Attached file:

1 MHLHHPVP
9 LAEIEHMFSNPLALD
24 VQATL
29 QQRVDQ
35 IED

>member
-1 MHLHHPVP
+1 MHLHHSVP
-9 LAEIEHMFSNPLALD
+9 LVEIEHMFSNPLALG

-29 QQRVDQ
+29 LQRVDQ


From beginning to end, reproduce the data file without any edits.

1 MHLHHPVP
9 LAEIEHMFSNPLALD
24 VQATL
29 QQRVDQ
35 IED

>member
-1 MHLHHPVP
+1 MHLHHSVP
-9 LAEIEHMFSNPLALD
+9 LVEIEHMFSNPLALG

-29 QQRVDQ
+29 LQRVDQ